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Russia's Ministers Wary of New Year's Gifts After Ulyukayev Trial

Kirill Zykov / Moskva News Agency

Russian government officials and state company executives are reportedly refusing New Year’s gifts this holiday season after a former government minister was convicted for bribery last week. 

Former Economic Development Minister Alexei Ulyukayev was sentenced to 8 years in a high-security prison for accepting a $2-million bribe in November last year from Igor Sechin, the CEO of state oil company Rosneft. 

Ulyukayev, the first serving minister to be arrested since the fall of the Soviet Union, claimed throughout the trial he had thought Sechin's gift consisted of sausages and wine. He later warned fellow civil servants that anyone was “three clicks” away from being charged with corruption.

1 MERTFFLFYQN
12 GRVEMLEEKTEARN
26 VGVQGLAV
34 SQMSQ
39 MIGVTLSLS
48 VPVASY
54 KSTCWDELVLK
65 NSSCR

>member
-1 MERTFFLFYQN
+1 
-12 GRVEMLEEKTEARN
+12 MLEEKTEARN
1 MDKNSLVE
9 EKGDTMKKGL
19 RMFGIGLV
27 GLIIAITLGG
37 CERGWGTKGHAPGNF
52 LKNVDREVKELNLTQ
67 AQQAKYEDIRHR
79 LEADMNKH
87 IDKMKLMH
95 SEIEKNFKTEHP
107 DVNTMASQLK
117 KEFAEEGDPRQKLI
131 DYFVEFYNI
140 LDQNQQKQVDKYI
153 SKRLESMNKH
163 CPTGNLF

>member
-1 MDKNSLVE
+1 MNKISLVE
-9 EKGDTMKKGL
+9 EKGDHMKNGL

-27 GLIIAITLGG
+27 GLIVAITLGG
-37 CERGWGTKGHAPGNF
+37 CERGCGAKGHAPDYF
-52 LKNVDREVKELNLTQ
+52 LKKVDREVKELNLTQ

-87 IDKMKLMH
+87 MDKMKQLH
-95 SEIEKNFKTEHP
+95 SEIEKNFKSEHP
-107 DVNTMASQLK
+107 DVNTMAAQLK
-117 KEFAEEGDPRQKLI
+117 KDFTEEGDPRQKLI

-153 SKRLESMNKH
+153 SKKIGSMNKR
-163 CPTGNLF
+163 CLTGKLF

“No baskets are [accepted] in any form, not with food, not with wine, not even with flowers,” a ministerial aide was cited as saying by The Bell outlet. 

“[Officials] recoil from the sight of them.” 

The Bell cited five ministry and state corporation officials as saying that the corruption case had a direct effect on gift-giving among officials. 

“Last year we could give books and calendars as gifts, this year, after the arrest of Ulyukayev, we can’t give anything,” a corporate official told the news website.   

Russian law bans civil servants from accepting gifts worth more than 3,000 rubles ($51). 

A Rosneft spokesman told The Bell that the oil firm’s long-standing tradition was to give postcards. 

“Our gifts clearly conform with company and local regulations, we do not let anyone down," he said.

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